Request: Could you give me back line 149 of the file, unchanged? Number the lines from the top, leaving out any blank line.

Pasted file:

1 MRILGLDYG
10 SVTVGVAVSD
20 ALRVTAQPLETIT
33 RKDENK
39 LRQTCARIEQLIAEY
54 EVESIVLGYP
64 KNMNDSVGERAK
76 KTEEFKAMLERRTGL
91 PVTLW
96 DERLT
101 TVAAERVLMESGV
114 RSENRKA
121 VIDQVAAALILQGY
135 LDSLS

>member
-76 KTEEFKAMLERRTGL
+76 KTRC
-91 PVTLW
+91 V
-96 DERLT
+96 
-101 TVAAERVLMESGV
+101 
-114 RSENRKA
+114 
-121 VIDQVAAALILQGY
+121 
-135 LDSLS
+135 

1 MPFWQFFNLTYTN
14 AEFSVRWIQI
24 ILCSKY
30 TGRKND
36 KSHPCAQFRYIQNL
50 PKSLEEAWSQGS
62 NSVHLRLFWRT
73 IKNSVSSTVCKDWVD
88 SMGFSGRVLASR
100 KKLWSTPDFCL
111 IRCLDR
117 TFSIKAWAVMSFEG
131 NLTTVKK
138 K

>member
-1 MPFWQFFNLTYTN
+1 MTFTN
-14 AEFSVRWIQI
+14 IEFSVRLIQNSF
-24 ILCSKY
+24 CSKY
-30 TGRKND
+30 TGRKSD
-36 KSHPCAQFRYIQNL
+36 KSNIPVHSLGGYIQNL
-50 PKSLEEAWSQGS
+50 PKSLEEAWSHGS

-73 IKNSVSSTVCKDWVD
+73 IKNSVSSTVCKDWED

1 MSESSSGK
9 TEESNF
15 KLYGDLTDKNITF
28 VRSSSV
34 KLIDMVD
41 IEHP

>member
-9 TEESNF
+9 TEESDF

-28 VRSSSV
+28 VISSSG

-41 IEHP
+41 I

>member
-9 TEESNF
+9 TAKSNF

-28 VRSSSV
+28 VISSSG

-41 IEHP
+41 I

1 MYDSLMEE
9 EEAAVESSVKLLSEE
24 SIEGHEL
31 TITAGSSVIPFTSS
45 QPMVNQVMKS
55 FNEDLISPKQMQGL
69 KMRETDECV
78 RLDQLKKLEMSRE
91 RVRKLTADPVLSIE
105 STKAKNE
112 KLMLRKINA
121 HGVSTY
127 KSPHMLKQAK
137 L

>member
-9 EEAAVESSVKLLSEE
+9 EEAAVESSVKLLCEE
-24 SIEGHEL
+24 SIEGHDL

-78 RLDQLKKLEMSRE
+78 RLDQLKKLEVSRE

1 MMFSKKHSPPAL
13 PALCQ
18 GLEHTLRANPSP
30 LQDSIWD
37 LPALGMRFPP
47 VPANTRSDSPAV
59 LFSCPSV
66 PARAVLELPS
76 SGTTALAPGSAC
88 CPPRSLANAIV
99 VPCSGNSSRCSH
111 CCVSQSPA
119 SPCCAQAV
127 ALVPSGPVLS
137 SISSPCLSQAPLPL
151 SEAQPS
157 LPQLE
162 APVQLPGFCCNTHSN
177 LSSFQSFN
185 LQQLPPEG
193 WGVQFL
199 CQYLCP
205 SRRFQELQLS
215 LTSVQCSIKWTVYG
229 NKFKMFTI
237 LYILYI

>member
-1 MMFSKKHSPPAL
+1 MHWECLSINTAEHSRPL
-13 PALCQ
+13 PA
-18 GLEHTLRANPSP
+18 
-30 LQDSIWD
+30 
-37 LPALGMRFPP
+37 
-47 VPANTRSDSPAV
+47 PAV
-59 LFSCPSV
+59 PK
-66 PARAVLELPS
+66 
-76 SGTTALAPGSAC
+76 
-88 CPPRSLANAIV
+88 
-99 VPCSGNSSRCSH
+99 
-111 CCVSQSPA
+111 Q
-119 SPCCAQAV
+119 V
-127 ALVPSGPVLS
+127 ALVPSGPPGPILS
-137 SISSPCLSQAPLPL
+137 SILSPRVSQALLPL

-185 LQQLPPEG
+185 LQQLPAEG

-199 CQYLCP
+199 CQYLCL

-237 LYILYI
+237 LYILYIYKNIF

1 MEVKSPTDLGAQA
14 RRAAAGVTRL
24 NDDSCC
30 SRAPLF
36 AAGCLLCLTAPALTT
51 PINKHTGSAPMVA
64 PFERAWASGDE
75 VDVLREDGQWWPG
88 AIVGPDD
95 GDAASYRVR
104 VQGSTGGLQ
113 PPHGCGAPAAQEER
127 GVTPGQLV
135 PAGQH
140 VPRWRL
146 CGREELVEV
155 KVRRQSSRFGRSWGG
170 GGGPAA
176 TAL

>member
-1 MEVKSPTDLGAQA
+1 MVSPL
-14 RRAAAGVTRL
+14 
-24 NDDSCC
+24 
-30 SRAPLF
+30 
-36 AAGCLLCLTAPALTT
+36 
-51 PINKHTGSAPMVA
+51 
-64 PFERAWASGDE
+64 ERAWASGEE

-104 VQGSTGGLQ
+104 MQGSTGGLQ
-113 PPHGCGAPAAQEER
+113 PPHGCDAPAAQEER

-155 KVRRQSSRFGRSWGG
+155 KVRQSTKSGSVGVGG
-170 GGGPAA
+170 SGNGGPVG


-111 CCVSQSPA